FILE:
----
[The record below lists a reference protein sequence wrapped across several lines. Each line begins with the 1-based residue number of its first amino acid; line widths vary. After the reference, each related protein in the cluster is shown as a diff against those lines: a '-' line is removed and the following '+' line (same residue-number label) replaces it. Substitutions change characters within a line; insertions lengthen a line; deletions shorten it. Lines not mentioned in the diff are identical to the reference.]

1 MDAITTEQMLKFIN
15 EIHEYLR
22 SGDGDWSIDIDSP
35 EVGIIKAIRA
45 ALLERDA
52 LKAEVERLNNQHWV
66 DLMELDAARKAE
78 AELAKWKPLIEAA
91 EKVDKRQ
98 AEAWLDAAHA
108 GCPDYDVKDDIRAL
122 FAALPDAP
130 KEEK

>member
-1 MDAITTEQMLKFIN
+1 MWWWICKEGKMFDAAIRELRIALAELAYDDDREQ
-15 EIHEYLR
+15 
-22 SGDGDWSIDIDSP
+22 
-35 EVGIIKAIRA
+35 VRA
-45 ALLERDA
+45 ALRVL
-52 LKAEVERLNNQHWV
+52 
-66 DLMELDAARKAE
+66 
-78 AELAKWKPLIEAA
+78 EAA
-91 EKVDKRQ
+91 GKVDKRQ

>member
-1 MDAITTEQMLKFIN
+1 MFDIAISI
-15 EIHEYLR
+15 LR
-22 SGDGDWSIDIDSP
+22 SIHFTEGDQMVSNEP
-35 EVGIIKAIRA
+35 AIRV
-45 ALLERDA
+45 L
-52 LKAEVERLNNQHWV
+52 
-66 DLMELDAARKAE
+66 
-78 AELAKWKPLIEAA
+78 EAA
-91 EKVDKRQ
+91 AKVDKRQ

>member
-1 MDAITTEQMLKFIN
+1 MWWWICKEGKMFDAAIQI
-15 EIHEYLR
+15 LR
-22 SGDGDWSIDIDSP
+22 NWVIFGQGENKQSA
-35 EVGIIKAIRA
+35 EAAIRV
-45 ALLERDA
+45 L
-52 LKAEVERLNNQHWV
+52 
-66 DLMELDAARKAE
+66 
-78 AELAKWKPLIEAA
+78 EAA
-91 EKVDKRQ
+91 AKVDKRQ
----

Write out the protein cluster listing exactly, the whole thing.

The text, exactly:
[The record below lists a reference protein sequence wrapped across several lines. Each line begins with the 1-based residue number of its first amino acid; line widths vary. After the reference, each related protein in the cluster is shown as a diff against those lines: a '-' line is removed and the following '+' line (same residue-number label) replaces it. Substitutions change characters within a line; insertions lengthen a line; deletions shorten it. Lines not mentioned in the diff are identical to the reference.]

1 MDAITTEQMLKFIN
15 EIHEYLR
22 SGDGDWSIDIDSP
35 EVGIIKAIRA
45 ALLERDA
52 LKAEVERLNNQHWV
66 DLMELDAARKAE
78 AELAKWKPLIEAA
91 EKVDKRQ
98 AEAWLDAAHA
108 GCPDYDVKDDIRAL
122 FAALPDAP
130 KEEK

>member
-1 MDAITTEQMLKFIN
+1 MWWWICKEGKMFDAAIRELRIALAELAYDDDREQ
-15 EIHEYLR
+15 
-22 SGDGDWSIDIDSP
+22 
-35 EVGIIKAIRA
+35 VRA
-45 ALLERDA
+45 ALRVL
-52 LKAEVERLNNQHWV
+52 
-66 DLMELDAARKAE
+66 
-78 AELAKWKPLIEAA
+78 EAA
-91 EKVDKRQ
+91 GKVDKRQ

>member
-1 MDAITTEQMLKFIN
+1 MFDIAISI
-15 EIHEYLR
+15 LR
-22 SGDGDWSIDIDSP
+22 SIHFTEGDQMVSNEP
-35 EVGIIKAIRA
+35 AIRV
-45 ALLERDA
+45 L
-52 LKAEVERLNNQHWV
+52 
-66 DLMELDAARKAE
+66 
-78 AELAKWKPLIEAA
+78 EAA
-91 EKVDKRQ
+91 AKVDKRQ

>member
-1 MDAITTEQMLKFIN
+1 MWWWICKEGKMFDAAIQI
-15 EIHEYLR
+15 LR
-22 SGDGDWSIDIDSP
+22 NWVIFGQGENKQSA
-35 EVGIIKAIRA
+35 EAAIRV
-45 ALLERDA
+45 L
-52 LKAEVERLNNQHWV
+52 
-66 DLMELDAARKAE
+66 
-78 AELAKWKPLIEAA
+78 EAA
-91 EKVDKRQ
+91 AKVDKRQ